Strike Action in Uruguay Intensifies.
After eight months in government, President Mujica’s administration’s most serious struggle is taking place in what was an improbable social sphere of opposition, the workers unions.
UPM, headed by Jose Mujica, was formed prior to the November General Elections by Frente Amplio (FA). It has thus far maintained a peaceful relationship with the opposition and its policies are well received by the private sector. The party now in office also recently resolved quarrels with Argentina over plans for construction of bridges across the border, and addressed internal protests over the opening of Botnia paper factory.
Yet UPM has started to face major discontent from unions, including those representing public service and the medical professions. These workers social movements are largely the same groups which backed the Mujica-Astori coalition in November 2009. Their lobbying for Mujica as President was motivated by confidence that the policies of social and economic change initiated under Tabare Velazquez’s government would continue.
A major factor of current unrest is the implementation of cuts in public health spending, as decided by health reforms earlier this year. The strike carried out by the Society of Anaesthetists and Surgeons continues and a variety of other collective gestures of protest are being made. The Confederation of Civil Servants (Cofe) has voiced its discontent with the government decree that civil servants should work a minimum of 6 hours daily.
Dispute between the government and AEBU, the association of bank employees of Uruguay, over bank regulations on foreign trade have led to the refusal to clear cheques in public banks.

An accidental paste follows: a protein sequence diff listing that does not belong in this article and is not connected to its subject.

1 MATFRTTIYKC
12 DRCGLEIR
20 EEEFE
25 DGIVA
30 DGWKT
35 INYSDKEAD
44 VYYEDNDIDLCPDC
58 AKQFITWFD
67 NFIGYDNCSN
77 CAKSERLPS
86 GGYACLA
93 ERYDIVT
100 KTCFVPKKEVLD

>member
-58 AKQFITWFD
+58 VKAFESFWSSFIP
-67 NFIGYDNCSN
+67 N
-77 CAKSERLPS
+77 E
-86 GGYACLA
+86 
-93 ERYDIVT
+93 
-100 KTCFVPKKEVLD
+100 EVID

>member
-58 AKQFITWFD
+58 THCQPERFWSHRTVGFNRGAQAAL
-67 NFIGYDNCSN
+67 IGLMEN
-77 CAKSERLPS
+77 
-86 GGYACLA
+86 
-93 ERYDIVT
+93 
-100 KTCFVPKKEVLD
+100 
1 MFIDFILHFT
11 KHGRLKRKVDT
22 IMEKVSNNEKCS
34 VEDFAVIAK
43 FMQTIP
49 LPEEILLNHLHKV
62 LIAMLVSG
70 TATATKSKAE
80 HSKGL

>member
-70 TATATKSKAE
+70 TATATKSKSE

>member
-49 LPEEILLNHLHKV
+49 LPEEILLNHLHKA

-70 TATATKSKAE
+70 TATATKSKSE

Air traffic controllers are taking part in the strike action, and, as a result, approximately 50% of take-offs from Carrasco, Punta del Este, Colonia and Carmelo airports will be cancelled today.
Philip Morris Continues Legal Protest Over Tobacco Black Market.
In other news, the Uruguay branch of Philip Morris has issued a statement outlining its position on the anti-Tobacco laws introduced during the Tabare Velazquez administration. Tabare Velazquez, who was trained as an oncologist, enjoyed wide public support for his “crusade against the consumption of cigarettes.”
Philip Morris, which controls 23% of the tobacco market in Uruguay, has recently been engaged in a legal battle with the government over the regulation of the tobacco black market. While the new laws prohibit the terming of cigarettes as “light” and have reduced the permissible variety of tobacco products on sale, the producers of black market cigarettes, which are widely in circulation, are profiting more than ever before. Philip Morris has stressed that it has no objection to other effects of the law on tobacco consumption, such as its prohibition in public spaces.